At a time when Americans are repelled by the nasty partisan politics encroaching into every corner of our lives, Publix has entered the fray of the Florida governor’s race.
It’s a misguided move. Food and politics don’t mix well.
But, the Tampa Bay Times reports, the loved supermarket icon, its heirs and past and present leaders are bankrolling the campaign of Agriculture Commissioner Adam Putnam at unprecedented levels.
They're endorsing and subsidizing no saint.
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Although President Donald Trump has snubbed his candidacy in favor of his Republican opponent, Putnam is a vocal supporter of Trump’s vitriolic anti-immigrant policies, and while he served in Congress before Trump existed, he cast anti-minority votes.
Last August, for instance, Putnam took to Twitter to echo Trump lies and fear-mongering rhetoric.
“San Fran & Takoma Park have been overrun by liberals. They’re allowing illegals to vote. Is this fair to Americans?”
And with that tweet, he ran a bizarre “poll” by his Florida Grown Political Action Committee asking — “Should illegal immigrants be allowed to vote?” — as if anyone is backing anything other than U.S. citizens voting.
His voting record, on the other hand, clearly shows he’s all about suppressing the vote of minorities who are U.S. citizens.
Publix, I guess I’ll be buying my salmon and kale elsewhere.
Your campaign contributions to a build-the-wall kind of guy — to the tune of $670,000 over the last three years — is a slap in the face to the Hispanic customers Publix has successfully courted with family-oriented advertising in Spanish and minority hiring, and by integrating ethnic products into the offerings.
We’re under attack by this president — and you support a mini-Trump wannabe for governor?
This is our time of need. Hispanic families who have lived in this state for decades are dealing with pain and angst over the separation of parents from their U.S.-born children and detentions and deportations as a result of Trump’s dehumanizing policy. Even legal residents are at risk, too.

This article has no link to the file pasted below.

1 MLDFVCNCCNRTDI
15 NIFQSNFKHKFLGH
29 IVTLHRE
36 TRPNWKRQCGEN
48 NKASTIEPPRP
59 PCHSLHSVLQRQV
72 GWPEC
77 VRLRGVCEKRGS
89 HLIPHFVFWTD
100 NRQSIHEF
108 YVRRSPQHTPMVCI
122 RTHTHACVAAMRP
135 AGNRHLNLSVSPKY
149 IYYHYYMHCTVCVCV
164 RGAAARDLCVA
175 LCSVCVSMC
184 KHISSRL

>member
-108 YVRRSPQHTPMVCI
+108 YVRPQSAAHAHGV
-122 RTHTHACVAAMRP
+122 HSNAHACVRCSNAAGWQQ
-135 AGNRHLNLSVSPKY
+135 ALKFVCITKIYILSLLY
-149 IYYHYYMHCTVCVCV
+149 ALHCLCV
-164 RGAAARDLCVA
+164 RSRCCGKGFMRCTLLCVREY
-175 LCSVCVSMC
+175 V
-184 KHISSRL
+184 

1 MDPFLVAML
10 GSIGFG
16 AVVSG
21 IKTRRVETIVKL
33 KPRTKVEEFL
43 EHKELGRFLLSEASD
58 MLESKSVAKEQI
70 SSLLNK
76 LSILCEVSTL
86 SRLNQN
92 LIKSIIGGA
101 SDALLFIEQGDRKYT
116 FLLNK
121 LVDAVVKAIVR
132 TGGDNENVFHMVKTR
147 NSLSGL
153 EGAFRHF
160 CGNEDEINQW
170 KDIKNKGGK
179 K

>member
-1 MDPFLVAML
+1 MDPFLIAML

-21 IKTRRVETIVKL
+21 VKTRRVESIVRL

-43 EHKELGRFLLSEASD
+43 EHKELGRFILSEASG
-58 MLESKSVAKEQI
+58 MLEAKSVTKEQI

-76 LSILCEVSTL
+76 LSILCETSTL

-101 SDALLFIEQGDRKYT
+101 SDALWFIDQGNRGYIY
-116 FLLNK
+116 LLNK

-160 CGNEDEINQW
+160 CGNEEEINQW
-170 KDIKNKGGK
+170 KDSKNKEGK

But, apparently, Publix isn’t giving the suffering of its customers a single thought.
The Lakeland-based company is pushing the line that it is subsidizing Putnam’s campaign because he’s the “pro-business” Polk County hometown boy in the race.
And boy, are they showering him with love.
The Tampa Bay Times reported that “no other Florida candidate has ever come close” to that kind of campaign cash from Florida’s largest Fortune 500 company. Publix’s most recent contribution of $100,000 on April 30 was the largest, too, according to the latest campaign finance filings.
Putnam not only attacks undocumented immigrants, calling them “illegals” as if they were a thing and not human beings, but he’s no advocate of voting rights for blacks and naturalized U.S. citizens.
In Congress, where he served 10 years, Putnam voted to ease requirements of the Voting Rights Act that ensure states won’t discriminate against blacks and minority citizens. In a direct affront to Hispanics and Haitians, Putnam voted to remove the requirement that states like Florida with substantial minority populations provide bilingual ballots and language assistance at the polls. And he pressed for stricter photo I.D. requirements because driver licenses aren’t enough for him.
No, thank you, I’ll do my grocery shopping elsewhere.
We do have plenty of choices in places like South Florida and Orlando, home to the largest chunks of the state’s population and voters Putnam needs to win on his way to the governor’s mansion.
We’re home to one of the largest Hispanic retailers in the nation, Sedano’s, as well as a variety of other Hispanic-owned grocery stores we’d do well to patronize given this endorsement of a bigot who peddles faith in his political message but lacks basic human empathy. And with the advent of Whole Foods, Fresh Market, and Trader Joe’s, Publix is no longer the only or best mainstream game in town either.
As for Putnam, he’s facing U.S. Rep. Ron DeSantis, another North Florida Trump lover, for the Republican nomination to replace term-limited Gov. Rick Scott, who is vying to strip Senator Bill Nelson of the seat he’s held since 2001. The winner will face whoever is left standing from a crowded Democratic field that includes former U.S. Rep. Gwen Graham, former Miami Beach Mayor Philip Levine, Tallahassee Mayor Andrew Gillum and Orlando businessman Chris King.
Plenty of choice there, too, Publix.
Follow me in Twitter, @fabiolasantiago